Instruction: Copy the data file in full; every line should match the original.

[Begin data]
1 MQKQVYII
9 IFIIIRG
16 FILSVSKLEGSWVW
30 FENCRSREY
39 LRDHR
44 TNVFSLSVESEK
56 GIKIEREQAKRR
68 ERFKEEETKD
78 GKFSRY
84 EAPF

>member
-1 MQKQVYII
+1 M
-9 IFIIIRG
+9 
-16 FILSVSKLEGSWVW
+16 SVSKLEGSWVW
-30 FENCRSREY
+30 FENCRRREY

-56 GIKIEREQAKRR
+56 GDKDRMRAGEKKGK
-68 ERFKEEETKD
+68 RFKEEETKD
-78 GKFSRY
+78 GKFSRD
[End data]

1 MQKQVYII
9 IFIIIRG
16 FILSVSKLEGSWVW
30 FENCRSREY
39 LRDHR
44 TNVFSLSVESEK
56 GIKIEREQAKRR
68 ERFKEEETKD
78 GKFSRY
84 EAPF

>member
-1 MQKQVYII
+1 M
-9 IFIIIRG
+9 
-16 FILSVSKLEGSWVW
+16 SVSKLEGSWVW
-30 FENCRSREY
+30 FENCRRREY

-56 GIKIEREQAKRR
+56 GDKDRMRAGEKKGK
-68 ERFKEEETKD
+68 RFKEEETKD
-78 GKFSRY
+78 GKFSRD